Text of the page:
I was enjoying lying on the bow of the large outrigger boat coming from Pasacao Port in Camarines Sur to our destination of San Pascual in Burias Island, Masbate. I wanted to enjoy the fresh sea air and not be bounded inside the tarp-covered windows of the shaded boat seats behind me. The splash from the ride didn’t reach the bow that much so I enjoyed the sea view and conversation with the local guide in the area. Suddenly there was a rustle of activity that led me to see what was happening. We were approaching Burias Island already and just in time when the afternoon light came in, spreading its golden hue over the high cliffs bounding the bay where the municipality of San Pascual is nestled in.
I hear the heavy clacking sound of the engines as it starts and the loud honk of the train signalling any living beings to move away from its path. There’s a low grumbling noise under my feet as if something just woke up from a long time slumber. Yes, the Philippine National Railways has revived the Bicol Express and just last night, it started its first commercial run in years. Like a dragon that just woke up, the train howled as it cuts through urban Manila as it heads to Naga City in Bicol.
Scenic limestone formations at Gota Beach
We’re still in Caramoan and if you still haven’t bagged your shades, swim wear, sun tan or sun block lotion, it’s time to do so, because it’s the beach all the way from here and the peninsula has a lot of them!
360 view of Caramoan on top of Mt. Caglago
This will be the first in the series about Caramoan. Since there are some people asking how to get there, this would serve as a simple guide.
Dutch travelers in the 1600s call this island as Guta de Leche, a name that used t describe the milk-drop stalagmites found at the Gota Beach port. Later, the Spaniards arrived and called the place Carahan, due to the nuerous sea turtles found at the beach at that time. It was later renamed to what is called today as Caramoan in 1687 by Spanish friar Francisco De la Cruz Y Oropesa.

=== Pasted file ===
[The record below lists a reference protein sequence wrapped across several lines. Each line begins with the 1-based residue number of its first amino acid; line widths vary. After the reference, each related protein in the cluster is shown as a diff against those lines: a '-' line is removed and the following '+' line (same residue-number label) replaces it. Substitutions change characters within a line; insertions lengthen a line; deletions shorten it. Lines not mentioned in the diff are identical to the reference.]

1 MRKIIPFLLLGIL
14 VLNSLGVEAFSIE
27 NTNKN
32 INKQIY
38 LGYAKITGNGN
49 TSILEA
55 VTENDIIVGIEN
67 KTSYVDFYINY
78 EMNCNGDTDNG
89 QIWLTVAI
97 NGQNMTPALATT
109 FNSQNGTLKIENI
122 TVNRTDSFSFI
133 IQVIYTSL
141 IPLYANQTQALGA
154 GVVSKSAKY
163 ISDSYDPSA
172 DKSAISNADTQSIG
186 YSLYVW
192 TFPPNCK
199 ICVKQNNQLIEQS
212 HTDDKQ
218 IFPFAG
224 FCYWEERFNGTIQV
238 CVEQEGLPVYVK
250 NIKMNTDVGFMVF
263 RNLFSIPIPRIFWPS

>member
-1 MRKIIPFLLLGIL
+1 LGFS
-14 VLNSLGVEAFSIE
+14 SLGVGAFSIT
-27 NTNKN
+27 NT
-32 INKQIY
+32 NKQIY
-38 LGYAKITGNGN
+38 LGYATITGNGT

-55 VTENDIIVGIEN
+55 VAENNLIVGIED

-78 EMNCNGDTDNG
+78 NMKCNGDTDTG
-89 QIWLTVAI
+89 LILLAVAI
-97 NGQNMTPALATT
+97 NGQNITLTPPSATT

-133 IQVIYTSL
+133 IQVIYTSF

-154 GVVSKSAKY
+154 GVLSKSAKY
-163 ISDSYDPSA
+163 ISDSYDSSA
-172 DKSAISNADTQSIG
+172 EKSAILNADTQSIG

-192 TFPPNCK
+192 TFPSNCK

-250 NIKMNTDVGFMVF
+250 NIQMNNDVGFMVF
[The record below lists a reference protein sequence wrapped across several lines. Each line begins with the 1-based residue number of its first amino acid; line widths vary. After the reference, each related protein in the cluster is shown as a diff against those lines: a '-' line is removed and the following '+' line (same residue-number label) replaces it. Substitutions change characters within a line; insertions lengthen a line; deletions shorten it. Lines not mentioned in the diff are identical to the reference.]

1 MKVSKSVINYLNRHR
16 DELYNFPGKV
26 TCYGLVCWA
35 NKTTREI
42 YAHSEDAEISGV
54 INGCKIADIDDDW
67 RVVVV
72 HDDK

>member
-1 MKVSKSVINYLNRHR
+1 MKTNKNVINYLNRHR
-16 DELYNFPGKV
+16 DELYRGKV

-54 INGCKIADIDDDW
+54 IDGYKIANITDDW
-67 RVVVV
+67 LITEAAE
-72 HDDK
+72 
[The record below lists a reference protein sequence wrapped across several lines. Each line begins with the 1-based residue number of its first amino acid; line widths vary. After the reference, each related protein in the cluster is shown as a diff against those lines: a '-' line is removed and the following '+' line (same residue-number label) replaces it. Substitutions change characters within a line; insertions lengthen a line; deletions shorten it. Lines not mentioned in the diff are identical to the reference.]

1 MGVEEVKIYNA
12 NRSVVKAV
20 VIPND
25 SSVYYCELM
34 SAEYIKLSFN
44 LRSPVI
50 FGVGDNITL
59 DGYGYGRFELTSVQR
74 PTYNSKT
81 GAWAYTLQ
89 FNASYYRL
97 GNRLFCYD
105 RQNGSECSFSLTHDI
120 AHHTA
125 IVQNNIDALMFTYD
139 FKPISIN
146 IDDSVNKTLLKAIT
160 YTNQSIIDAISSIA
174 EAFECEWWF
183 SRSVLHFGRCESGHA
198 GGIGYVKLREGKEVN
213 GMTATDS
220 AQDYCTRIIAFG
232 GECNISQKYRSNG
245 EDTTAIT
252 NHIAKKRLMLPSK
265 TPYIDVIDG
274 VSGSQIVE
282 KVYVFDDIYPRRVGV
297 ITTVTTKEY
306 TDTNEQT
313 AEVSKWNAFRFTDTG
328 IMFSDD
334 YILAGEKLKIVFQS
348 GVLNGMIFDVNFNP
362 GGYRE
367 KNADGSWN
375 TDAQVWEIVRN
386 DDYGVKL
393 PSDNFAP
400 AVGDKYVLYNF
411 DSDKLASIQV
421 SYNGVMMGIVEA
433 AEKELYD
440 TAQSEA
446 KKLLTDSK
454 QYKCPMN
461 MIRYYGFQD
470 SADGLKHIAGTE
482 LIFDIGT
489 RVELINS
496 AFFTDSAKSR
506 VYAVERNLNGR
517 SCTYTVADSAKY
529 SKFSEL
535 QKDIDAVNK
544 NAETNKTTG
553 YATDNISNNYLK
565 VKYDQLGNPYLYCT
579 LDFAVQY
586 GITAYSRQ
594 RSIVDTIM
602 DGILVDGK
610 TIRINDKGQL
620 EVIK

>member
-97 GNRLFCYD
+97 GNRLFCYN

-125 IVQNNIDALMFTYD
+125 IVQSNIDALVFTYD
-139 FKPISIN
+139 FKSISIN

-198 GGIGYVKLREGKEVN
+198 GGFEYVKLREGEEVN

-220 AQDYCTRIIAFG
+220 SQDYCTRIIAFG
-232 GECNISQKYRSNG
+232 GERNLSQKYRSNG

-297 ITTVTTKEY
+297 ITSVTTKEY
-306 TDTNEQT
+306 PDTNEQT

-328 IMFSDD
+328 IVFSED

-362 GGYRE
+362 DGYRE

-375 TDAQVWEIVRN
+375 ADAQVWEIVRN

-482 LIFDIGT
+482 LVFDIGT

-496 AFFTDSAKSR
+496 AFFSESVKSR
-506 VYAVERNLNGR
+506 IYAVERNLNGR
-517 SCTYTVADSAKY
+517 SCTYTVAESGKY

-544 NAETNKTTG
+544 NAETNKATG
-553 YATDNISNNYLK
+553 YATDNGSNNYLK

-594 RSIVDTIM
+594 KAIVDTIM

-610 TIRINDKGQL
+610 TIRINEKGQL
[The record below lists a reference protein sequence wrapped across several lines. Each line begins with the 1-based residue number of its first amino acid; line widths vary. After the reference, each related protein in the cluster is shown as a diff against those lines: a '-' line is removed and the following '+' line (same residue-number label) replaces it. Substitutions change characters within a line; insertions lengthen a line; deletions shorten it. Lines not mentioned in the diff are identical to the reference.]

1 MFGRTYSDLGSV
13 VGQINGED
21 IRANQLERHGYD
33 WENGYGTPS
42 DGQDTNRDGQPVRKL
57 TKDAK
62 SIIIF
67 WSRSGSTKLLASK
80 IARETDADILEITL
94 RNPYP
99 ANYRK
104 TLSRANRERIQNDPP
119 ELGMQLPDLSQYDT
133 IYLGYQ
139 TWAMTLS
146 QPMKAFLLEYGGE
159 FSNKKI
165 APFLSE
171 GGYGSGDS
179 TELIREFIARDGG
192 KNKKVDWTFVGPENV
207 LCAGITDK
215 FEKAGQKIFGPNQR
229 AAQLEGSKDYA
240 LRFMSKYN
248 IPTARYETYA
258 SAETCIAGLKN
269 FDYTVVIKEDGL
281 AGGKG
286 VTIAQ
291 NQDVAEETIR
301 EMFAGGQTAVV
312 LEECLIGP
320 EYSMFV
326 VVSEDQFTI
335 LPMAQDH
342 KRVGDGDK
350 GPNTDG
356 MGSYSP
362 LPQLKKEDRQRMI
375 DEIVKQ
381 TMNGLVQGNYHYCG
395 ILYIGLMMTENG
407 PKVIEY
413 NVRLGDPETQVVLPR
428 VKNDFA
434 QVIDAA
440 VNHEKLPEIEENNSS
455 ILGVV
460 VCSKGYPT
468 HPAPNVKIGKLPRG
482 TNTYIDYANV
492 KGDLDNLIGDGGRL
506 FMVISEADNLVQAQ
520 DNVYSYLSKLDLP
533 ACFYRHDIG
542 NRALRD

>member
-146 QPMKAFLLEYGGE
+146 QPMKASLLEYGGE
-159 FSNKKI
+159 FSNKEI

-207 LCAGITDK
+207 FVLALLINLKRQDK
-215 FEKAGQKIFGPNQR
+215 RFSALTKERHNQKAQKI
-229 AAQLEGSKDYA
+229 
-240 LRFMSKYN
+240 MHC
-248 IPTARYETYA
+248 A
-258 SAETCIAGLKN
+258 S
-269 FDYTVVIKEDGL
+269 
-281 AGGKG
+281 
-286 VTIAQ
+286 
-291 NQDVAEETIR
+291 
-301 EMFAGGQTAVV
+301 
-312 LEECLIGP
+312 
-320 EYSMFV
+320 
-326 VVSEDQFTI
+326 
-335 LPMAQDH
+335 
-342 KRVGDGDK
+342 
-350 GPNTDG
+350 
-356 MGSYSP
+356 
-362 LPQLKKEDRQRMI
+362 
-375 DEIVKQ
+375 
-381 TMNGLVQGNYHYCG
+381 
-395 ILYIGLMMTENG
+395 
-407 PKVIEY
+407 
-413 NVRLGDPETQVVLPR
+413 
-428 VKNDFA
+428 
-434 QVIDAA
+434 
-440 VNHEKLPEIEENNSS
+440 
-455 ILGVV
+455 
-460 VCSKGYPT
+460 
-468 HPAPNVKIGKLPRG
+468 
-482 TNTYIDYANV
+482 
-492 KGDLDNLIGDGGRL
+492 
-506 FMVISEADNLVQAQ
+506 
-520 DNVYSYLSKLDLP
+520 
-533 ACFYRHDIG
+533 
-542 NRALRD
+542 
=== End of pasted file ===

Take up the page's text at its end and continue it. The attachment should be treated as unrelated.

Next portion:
To get to Caramoan which is around 501km from Manila, you have to get to Naga first. Cubao has buses going to Naga even straight to Sabang port. If you decide to stop first in Naga, you have to ride a Van to Sabang which is around 2 hours. Then from Sabang port, you’ll be riding a boat to Caramoan port, Guihilao which is about 2 hours. From Guihilao you’ll have to ride a jeep to the Centro which is about 30 minutes more. From there you can ask for lodgings available at the area. The Centro will be your Hub while at the area.
First interesting stop would be climbing Mt. Caglago in Barangay Tabgon. It is one of the tallest mountains in Caramoan and one of the easiest to climb as well. They said it has about 527 steps, which I didn’t manage to count, but once you get on top, the large statue of Our Lady of Peace will greet you. It has an amazing 360 degrees view of the whole Caramoan and it will serve as a preview of the islands you’ll be visiting. Oh yeah, going up you have to bring one sack which contains very few rocks (about ¼ filled) when going up the steps. It’s a tradition.
Sabitan Laiya stretch of beach at Balibagan Island
Caramoan Peninsula has numerous stretches of beaches that would satisfy even the most discerning beach bum. With a number of islands each with unique features, you could just point to any stretch of beach you see and just enjoy the solitude with your friends. And to start it off, one of my favorite beaches in the peninsula located at the island of Balibagan, called Sabitan Laiya.
Matukad Island’s pink-white powder fine beach, Caramoan Peninsula, Camarines Sur
It’s been one long journey to and fro, but to be able to see this gem of place was worthy enough for a holy week adventure. Caramoan Peninsula has the qualities of El Nido, my friend who was able to visit the place says, but on a smaller scale. It has numerous stretches of white sand beaches and a couple of them that can rival that of Boracay’s, less the annoying crowd and establishments, and it has caves and an underground river that can compare to Cagayan but on a smaller scale as well. Combined though this is one eco-adventure destination worth a visit.
Still there are some concerns I noticed within the place that could easily destroy it’s hidden charm, like the rampant dynamite fishing that we ourselves witnessed and a “Tourist Trap” lodging that I would go into detail later.
Lastly, I think I won’t travel that long a distance for now. Or better yet I won’t travel by land during holy week because of the traffic! On what should have been a 12 hours journey by land and sea was stretched to 15 hours! Arggh!